03 February 2012

"Monologue Therapy"

By Curtis C. Chen

Look, if your last name was "Day," and your parents named you "Groundhog," wouldn't you want to kill them? I mean, not actually kill them, but have, you know, vaguely homicidal thoughts from time to time? In your imagination?

Come on, you'd at least be bitter toward them.

Not even a little bit?

Okay, see, I don't believe you. I get that you don't understand what we had to deal with growing up—the names, the costumes, the constant crimefighting—but you have to show some sympathy for parental issues. I mean, that's universal. If we can't have an honest, open relationship, then I don't see the point of these sessions at all.

Yeah, I know it's a court order, but that doesn't mean they'll be useful, does it? My sentence specifies a certain number of sessions, totaling no less than a certain number of hours, but it doesn't say anything about the content or outcome of this therapy. And you don't exactly strike me as someone likely to perform above and beyond the call of duty.

Right. You get paid either way. Must be nice to worry about something as mundane as money.

Really? I just laid my mommy and daddy issues on the table, and this is what you want to hear about? Geez, talk about phoning it in.

Okay, fine. Whatever.

It's not the money, specifically. It's just—all the ordinary stuff, you know? The normal, everyday, non-super-powered things that regular people worry about. Carpool schedules. Grocery bills. Traffic.

You've heard this before, right? What's the medical term for it? Grass-is-greener syndrome or something?

"Envy?" That's it? I guess that makes sense. It's been around long enough. One of the original seven deadly, right? Makes sense.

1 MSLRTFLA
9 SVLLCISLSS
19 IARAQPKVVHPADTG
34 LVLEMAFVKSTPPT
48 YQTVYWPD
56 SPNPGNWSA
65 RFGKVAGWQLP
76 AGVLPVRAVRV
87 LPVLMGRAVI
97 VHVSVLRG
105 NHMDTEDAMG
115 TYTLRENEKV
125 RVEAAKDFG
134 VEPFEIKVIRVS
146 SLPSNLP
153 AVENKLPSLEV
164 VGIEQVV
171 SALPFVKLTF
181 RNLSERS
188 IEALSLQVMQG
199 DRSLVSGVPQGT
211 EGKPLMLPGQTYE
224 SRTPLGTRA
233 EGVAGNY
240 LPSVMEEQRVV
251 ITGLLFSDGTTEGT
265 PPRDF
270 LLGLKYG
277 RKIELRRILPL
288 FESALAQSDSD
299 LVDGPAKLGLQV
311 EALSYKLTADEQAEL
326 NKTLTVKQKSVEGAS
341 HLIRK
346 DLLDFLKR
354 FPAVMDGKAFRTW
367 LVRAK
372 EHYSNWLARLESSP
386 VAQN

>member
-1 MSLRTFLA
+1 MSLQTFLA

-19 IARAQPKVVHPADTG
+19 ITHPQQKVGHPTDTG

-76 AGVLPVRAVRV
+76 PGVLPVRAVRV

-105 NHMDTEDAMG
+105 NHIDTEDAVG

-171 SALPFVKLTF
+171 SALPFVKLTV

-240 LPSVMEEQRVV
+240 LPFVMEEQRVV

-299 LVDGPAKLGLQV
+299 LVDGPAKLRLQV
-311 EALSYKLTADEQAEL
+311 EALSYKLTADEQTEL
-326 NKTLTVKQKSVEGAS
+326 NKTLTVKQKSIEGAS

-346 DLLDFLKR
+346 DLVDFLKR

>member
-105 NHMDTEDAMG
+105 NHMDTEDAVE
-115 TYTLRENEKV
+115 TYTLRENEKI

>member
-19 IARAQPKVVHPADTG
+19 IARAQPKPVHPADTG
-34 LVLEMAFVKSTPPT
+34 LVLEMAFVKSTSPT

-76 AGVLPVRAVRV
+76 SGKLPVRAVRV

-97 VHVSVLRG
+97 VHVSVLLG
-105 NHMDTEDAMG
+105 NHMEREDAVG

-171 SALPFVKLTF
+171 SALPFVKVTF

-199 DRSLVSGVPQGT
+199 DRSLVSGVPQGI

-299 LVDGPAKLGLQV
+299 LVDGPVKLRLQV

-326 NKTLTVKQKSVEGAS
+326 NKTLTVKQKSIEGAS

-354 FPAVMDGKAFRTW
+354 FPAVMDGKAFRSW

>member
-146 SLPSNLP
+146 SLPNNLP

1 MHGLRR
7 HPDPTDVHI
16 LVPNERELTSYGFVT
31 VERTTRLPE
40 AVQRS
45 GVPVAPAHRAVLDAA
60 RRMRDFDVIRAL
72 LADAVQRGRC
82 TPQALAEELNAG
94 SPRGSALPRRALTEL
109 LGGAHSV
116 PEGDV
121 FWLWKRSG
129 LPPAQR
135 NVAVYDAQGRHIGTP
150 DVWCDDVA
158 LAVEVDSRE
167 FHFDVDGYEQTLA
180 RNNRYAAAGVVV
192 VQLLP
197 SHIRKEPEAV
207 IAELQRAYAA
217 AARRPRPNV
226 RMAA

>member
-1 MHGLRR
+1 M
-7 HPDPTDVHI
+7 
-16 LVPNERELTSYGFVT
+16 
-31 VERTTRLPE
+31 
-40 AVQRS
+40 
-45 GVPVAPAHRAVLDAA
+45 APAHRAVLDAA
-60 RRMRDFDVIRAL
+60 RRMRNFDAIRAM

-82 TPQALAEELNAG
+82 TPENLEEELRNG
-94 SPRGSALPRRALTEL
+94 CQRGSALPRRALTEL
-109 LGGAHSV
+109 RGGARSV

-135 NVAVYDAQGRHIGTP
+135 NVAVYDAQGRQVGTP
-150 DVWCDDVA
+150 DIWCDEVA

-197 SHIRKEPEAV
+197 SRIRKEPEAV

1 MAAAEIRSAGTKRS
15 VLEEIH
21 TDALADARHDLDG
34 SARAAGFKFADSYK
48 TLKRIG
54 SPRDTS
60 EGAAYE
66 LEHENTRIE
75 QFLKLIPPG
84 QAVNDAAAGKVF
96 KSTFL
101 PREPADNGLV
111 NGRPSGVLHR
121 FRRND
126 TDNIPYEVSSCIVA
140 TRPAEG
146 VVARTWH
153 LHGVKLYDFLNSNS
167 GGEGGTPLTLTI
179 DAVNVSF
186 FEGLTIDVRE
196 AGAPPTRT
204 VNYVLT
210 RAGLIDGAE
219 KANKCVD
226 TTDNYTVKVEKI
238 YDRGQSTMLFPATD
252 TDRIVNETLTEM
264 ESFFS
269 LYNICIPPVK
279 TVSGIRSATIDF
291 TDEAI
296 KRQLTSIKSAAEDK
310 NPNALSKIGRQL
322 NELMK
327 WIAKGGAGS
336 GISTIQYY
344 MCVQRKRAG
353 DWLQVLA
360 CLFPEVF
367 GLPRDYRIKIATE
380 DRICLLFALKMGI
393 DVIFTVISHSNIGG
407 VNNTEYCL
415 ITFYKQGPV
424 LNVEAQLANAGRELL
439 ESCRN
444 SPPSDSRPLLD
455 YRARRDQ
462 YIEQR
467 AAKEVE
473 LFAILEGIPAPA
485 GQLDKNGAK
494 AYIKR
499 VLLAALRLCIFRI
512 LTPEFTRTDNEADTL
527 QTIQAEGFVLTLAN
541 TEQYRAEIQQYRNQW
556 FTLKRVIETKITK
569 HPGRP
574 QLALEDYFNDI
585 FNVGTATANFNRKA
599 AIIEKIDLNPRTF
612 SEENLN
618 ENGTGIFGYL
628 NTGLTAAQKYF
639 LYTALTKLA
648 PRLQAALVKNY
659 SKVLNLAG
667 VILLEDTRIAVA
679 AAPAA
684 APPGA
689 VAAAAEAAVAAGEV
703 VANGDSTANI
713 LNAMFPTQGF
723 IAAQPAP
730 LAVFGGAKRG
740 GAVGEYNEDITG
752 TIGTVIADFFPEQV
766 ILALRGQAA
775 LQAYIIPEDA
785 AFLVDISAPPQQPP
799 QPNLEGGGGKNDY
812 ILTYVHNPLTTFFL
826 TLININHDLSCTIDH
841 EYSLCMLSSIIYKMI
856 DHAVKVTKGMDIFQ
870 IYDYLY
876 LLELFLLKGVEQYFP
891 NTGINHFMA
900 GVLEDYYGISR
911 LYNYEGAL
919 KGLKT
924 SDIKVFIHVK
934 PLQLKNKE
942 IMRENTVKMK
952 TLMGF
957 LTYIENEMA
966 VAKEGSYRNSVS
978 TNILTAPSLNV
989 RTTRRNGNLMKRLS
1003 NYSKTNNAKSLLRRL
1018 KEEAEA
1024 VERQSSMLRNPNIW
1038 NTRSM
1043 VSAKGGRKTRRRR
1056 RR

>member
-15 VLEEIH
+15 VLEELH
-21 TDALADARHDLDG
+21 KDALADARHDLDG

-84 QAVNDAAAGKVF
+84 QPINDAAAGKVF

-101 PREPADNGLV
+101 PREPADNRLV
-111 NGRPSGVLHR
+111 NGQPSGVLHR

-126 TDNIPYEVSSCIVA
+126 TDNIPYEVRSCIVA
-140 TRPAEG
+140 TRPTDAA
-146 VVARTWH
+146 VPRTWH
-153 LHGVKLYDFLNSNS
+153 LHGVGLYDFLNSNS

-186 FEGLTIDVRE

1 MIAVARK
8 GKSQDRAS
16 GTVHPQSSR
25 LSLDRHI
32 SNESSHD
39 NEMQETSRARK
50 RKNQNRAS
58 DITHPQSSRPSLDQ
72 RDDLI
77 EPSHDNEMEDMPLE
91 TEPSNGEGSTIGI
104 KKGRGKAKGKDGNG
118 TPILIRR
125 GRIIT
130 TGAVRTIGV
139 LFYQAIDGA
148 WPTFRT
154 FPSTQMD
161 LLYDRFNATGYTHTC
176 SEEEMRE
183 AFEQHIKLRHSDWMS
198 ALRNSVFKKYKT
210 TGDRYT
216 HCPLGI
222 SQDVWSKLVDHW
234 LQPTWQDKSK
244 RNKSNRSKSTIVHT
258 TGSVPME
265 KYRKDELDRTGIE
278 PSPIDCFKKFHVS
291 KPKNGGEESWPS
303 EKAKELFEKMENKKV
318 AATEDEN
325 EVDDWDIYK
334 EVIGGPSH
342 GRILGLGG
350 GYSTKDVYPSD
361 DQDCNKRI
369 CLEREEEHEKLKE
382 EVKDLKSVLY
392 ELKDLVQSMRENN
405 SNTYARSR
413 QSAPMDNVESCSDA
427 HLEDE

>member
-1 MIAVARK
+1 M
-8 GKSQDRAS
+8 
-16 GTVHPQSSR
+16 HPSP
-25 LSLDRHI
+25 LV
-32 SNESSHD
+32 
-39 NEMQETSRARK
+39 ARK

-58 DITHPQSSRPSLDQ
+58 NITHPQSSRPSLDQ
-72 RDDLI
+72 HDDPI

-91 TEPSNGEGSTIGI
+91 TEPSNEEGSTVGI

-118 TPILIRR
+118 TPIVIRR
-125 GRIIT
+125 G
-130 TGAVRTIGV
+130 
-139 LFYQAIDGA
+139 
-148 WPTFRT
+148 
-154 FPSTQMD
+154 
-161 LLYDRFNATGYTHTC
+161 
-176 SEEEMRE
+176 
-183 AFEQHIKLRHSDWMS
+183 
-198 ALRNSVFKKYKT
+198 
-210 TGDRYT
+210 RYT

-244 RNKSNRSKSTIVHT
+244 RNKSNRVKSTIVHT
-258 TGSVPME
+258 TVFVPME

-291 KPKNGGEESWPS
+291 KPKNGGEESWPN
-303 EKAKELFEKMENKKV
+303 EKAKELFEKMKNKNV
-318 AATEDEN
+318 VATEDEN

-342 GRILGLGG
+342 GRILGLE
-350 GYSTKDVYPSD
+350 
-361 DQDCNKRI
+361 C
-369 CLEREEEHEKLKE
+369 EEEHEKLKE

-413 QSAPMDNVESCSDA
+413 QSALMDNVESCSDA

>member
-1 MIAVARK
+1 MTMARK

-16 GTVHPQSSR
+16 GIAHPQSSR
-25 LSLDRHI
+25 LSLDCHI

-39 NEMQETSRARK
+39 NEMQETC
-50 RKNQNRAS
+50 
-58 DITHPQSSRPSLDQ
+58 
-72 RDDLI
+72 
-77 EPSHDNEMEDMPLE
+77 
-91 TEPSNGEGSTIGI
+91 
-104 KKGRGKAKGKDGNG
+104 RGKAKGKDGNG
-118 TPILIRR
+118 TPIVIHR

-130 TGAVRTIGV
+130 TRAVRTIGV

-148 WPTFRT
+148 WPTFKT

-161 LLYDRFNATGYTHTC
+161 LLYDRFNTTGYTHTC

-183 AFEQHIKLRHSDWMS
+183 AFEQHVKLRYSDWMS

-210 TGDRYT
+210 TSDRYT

See, nobody ever asks for the life they get. But you normals, you have options. Choices. You got to choose whether you wanted to be a doctor when you grew up, right? Which school to go to, what specialization, where to do your residency? Because no matter how extraordinarily smart or perceptive or strong or fast you are, you're still not that much better than anybody else. You're still human.

It wasn't like that for me, my brothers, my sisters—anyone in my family. The rules are different for us. Some people might look at all the crazy stuff we get away with, all the international travel and diplomatic immunity and fame and all that, and they might think we're just lucky. Lucky that we were born with these abilities, these—powers.

Lucky, maybe. But not good luck. You have something I'll never have, Doc. You have freedom. You get to choose what to do with your life. Me? From the moment I first manifested flight, floating above my crib, my future was set.

Every kid acts out, right? Every teenager finds some way to rebel. People like me just face greater consequences when we do it.

You know what my kid sister's name is? "Arbor."

She never had a chance.


Image: Dr. debilis causa mett wurst Onkel Wart's Hungarian Summer Memories by Thomas Lieser, July, 2009